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Posts Tagged ‘Irène Theorin’

Guy Cassiers’s Ring for La Scala/Lindenoper could hardly be described as a story of success. The première of Das Rheingold was able to create the rare event of an almost consensus among Wagnerians (against the omnipresent dancers); Die Walküre hit the news of Corriere della Sera when Waltraud Meier voiced what everybody had already noticed (no Personenregie); then nobody bothered to comment Siegfried, for at that point it seemed like beating a dead horse.

I would dare to say that there was actually some evolution between the first and the second day of the tetralogy: Siegfried is aesthetically superior to these production’s two previous stations. I would even say that Götterdämmerung is a further step from Siegfried. Although the team of dramaturges display an almost psychedelic imagination  and a colorful bibliography in the performance books’ texts, the issues raised by them do not make into the staging (except for a 1889 frieze from a building in Brussels not even remotely connected to anything Wagnerian but used as some sort of centerpiece in the sets); here the story is told with literalness and stand-and-delivery is the sort of acting one would find here. The insight is entirely delegated to Arjen Klerkx and Kurt d’Haeseleer’s aptly atmospheric yet often overbusy videos. All that said, apart from horrendous costumes, the production is more often than not visually striking, coherent and unobtrusive. This hardly sounds positive, I know, but I wonder how much the pressure of being original did not prevent this creative team of doing the most basic task of staging an opera, which is telling the story. Insights are like melodies – you cannot produce them out of willpower. They are either there or not. When one thinks that almost every production of the Ring – traditional or revolutionary – never solve basic scenic problems such as “what should everybody, Hagen particularly, be doing while Brünnhilde sings the Immolation Scene?”, one should think twice before dismissing directors who are just willing to tell the story in a CONVINCING way. For instance, although I still dislike the idea of the Tarnhelm represented as FOUR dancers (Brünnhilde must have thought very confusing that these FIVE people were actually just one man and not a Big-Love sort of group-marriage), the fact is that the Siegfried-disguised-as-Gunther scene is supposed to be violent. Generally, Brünnhilde looks like a very formidable lady overreacting to a clueless guy with a piece of cloth on his head. This evening, even if the whole concept could be refined, the helpless Brünnhilde was practically violated right before the audience’s eyes.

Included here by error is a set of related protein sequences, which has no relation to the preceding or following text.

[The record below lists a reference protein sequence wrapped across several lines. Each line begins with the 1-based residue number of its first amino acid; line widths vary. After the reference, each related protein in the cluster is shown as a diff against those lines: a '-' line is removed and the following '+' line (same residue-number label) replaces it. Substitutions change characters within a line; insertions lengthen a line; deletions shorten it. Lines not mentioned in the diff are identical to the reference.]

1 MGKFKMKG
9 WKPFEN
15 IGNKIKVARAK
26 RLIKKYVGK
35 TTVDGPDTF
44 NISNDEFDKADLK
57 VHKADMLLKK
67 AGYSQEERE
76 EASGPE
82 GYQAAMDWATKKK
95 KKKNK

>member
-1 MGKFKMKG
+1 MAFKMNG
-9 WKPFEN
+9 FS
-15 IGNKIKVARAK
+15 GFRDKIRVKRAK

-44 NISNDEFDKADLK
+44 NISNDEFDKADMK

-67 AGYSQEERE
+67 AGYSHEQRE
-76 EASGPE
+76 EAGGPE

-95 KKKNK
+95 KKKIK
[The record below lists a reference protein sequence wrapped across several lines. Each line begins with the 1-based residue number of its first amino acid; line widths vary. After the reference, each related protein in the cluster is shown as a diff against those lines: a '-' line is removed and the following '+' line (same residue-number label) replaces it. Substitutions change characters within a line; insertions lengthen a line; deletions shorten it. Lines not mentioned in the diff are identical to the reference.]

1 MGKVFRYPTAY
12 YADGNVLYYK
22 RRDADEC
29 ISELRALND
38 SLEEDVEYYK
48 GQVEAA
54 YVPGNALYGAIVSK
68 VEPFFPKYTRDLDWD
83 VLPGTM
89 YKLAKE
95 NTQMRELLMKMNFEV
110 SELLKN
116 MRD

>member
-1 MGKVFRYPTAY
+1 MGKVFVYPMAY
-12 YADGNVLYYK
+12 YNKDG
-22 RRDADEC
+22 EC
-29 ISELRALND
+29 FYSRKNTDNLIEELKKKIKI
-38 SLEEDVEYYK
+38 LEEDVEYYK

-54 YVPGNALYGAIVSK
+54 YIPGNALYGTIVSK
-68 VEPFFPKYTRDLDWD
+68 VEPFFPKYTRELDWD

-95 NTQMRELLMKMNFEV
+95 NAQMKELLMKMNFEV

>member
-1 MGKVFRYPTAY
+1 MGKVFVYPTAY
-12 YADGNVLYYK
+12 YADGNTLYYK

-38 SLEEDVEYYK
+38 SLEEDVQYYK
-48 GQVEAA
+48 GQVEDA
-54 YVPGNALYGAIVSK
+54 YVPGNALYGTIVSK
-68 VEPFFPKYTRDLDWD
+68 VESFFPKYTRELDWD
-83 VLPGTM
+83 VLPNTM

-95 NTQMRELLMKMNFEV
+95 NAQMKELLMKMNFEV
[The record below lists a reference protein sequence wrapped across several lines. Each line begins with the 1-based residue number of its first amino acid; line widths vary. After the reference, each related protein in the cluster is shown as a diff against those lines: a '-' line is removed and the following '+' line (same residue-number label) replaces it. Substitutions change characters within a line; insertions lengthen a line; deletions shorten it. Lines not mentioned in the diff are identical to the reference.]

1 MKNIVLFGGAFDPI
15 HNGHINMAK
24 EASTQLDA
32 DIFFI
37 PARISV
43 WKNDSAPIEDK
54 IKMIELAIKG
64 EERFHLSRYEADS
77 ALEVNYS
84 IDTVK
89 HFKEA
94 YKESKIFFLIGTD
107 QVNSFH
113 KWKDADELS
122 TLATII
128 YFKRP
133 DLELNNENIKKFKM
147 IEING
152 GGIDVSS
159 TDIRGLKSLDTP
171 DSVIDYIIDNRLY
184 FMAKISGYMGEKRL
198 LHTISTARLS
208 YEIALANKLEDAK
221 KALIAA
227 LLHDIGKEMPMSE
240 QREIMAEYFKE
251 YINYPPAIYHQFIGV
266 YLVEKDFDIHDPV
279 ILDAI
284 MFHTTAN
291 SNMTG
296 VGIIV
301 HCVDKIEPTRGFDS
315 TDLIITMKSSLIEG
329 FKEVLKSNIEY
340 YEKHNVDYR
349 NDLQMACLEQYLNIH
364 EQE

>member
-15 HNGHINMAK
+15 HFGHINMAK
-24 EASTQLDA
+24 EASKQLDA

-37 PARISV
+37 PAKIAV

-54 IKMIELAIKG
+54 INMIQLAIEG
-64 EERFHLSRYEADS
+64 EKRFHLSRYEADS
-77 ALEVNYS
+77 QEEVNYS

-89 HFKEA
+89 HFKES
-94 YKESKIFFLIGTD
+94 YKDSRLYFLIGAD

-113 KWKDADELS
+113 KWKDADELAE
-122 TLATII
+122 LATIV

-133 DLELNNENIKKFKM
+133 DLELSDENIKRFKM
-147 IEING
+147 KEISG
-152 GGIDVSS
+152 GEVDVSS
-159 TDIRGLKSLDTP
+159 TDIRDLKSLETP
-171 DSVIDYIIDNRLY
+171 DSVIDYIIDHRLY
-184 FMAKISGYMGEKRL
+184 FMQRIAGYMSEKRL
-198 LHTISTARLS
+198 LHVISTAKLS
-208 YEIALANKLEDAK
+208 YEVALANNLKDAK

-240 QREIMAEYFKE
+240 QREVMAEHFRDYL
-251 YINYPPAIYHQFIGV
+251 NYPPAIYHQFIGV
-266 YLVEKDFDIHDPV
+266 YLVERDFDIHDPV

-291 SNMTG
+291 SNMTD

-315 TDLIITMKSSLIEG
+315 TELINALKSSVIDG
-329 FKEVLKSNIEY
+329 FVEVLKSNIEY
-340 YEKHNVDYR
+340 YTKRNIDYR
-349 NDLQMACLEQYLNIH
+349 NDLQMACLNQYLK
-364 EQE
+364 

The Staatskapelle Berlin, as in Siegfried, produced exquisite sounds, but Daniel Barenboim would only intermittently delve into the heart of this score. The Festtage is an athletic task for someone in his 70’s and one can see that the marathon of daily conducting big works has its consequences. This evening, his supply of energy proved insufficient in many key moments – a egg-timer approach to Siegfried’s journey through the Rhine made for a rather lifeless Gibichungenhalle scene; act II had a labored and noisy ending, while act III featured an exhausted, superficial funeral march for Siegfried and a Immolation Scene that never beyond correct in spite of a brilliant soloist. In other moments, though, one would feel as in Wagnerian paradise, surrounded by rich, clear and warm sounds used in the service of the drama.

This evening, Irene Theorin was the very example of artistic generosity. She carried on her shoulders the task of generating the expressive impulse of this performance – and she relished the opportunity. She proved again to be particularly warm-toned in her middle-register and in ductile voice, exploring both ends of dynamic range with naturalness. She produced a rare display of dramatic and musical unity, galvanizing every note and every word in the score with her sensitive and intelligent singing and acting. The Waltraute/Brünnhilde scene, for instance, where Waltraud Meier (who should give her long-abandoned mezzo roles a try again) and Theorin showed you everything you should know about Musikdrama, was an experience to cherish. Although she was not as ideally partnered in act II, she offered the ideal balance of power and subtlety Wagnerians dream about.

Again, Waltraud Meier was in very good voice and offered a deep, intense performance both of Waltraute and the 2nd Norn, where she was well partnered by Margarita Nekrasova and Anna Samuil (unfortunately, far less successful as a very metallic and blunt Gutrune). The Rheinmaidens were also very well-matched in spirited performances.